February 21, 2011 8:15PM
Needham Heights, MA, USA
Bernard P. Wess, Jr.
Remote testing of patient vital signs and conditions of clinical variables is not just high technology. It is a means to gather both more accurate clinical data and also save millions of dollars from borderline cases subject to the "white coat effect". Expect greater use of the "medical home" to reduce costs and risk.
Everyone is familiar with the "white coat effect," your author included. It is the tendency for the condition being observed to worsen or exaggerate in the presence of (or waiting for) a clinician. Blood pressure is a good example of a vital sign that can rise on entry to a physician's office.
In an article in the Telegraph website in Medical News, Stephen Adams reports on a new study from the British clinical quality control organization, NICE.1 The National Institute for Health and Clinical Excellence (NICE) reports as many as one in four people experiences a surging pulse rate on entering a GP’s surgery in the UK.2
Since, the NHS in England spent £83 million on beta-blockers alone in 2011 and side-effects are a reality with most pharmaceuticals, more accurate classification of patient conditions should save providers and insurers many billions of dollars related to blood pressure treatment in the U.S.
NICE recommends in a clinical guideline update that patients be followed outside the medical office, at home and work, for a 24-hour period to determine if the "white coat effect" is present in a patient.
Following a patient over time outside the clinic can result in more accurate diagnostic information and a major reduction in costs and care and unwanted side-effects.
A Systems Solution
If a patient is added to a "surveillance" group for remote follow-up, they can be tracked and monitored by an integrated care system. The physician asks a nurse to enroll a patient and the software "follows" the patient through a set of pre-defined rules for a diagnostic or treatment episode. Using an inexpensive device for remote patient data capture, the patient becomes engaged in managing their own care as a full partner in the healthcare delivery process. Blood pressure readings can be taken at home and entered into the clinical information system — a useful and meaningful adjunct to the office visit, particularly for patients who do have accurately diagnosed hypertension.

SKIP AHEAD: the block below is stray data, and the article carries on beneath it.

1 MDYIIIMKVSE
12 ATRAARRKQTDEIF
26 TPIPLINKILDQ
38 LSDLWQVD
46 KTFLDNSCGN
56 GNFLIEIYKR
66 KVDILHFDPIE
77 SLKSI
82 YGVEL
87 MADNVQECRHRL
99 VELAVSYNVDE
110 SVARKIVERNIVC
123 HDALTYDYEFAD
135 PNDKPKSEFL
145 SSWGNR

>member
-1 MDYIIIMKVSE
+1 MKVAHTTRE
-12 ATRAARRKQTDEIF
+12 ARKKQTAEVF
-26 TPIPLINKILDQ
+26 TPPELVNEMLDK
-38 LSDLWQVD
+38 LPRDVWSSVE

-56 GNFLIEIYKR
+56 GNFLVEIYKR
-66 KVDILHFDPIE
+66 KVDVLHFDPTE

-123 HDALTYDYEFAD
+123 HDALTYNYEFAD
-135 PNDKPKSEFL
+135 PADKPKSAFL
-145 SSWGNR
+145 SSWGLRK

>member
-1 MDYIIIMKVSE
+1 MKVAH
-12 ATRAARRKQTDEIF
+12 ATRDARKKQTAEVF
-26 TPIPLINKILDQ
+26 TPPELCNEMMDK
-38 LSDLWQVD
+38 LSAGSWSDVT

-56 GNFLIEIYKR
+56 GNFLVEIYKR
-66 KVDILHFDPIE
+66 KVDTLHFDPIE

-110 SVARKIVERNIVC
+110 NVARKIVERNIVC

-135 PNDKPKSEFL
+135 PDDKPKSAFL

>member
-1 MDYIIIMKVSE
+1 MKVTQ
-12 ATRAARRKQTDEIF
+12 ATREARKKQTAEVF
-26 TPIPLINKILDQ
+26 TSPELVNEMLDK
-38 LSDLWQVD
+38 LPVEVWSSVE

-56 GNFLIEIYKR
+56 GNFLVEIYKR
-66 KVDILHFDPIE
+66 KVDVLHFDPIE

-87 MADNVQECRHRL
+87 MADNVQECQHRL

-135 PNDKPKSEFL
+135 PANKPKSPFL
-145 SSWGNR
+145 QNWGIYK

Using personal clinical rules, integrated care information systems can communicate through inexpensive telecommunications: text messages, calls, email and letters to intervene in the patient's life effectively and as often as necessary to achieve accurate diagnostic information.
The Life Sciences Universe product is enabled to design, build and operate simple or complex insurance, clinical and financial rules for all lines of business and risk and to create and monitor patients assigned to "watch" or "surveillance" groups within Centers of Excellence, defined by the insurer or the provider of care.
Patients can create and send "clinical tweets" ™ which are brief clinical messages, such as bp-systolic=120, with clinical values taken from informal clinical home devices or more sophisticated real-time medical devices installed in the home, for example, a pulse oximeter.
Patients can use cell phones, smartphones, home computers and send and receive clinical messages created by personalized follow-up rules. These are not time consuming to create and they can be quickly designed and attached to a patient by a care or case manager or received by a care manager by the mobile healthcare systems.
To enable enterprise-scale systems implementation, the entire product is written in Oracle and supports Oracle cluster processing, 64-bit architecture and full, secure Internet processing using Oracle Sun Web Services. Advanced transaction processing, audit and control is implemented using Oracle Advanced Queues for clinical, administrative and financial transaction processing that guarantees delivery of web transactions to secure queues for immediate processing.
Numerous tools are provided to balance real-time, clinical and analytical processing of patient rules. Full audit trails are created for all patient communications both sent and received.
1 Steven Adams, "Millions of high blood pressure patients are wrongly diagnosed", Telegraph, 22 February 2011, http://www.telegraph.co.uk/health/healthnews/8339545/Millions-of-high-blood-pressure-patients-are-wrongly-diagnosed.html
2National Health Service, National Institute for Health and Clinical Excellence, http://www.nice.org.uk/
3NICE, "Hypertension (update): guideline consultation", 22 February 2011 – 22 March 2011, http://www.nice.org.uk/guidance/index.jsp?action=folder&o=53224
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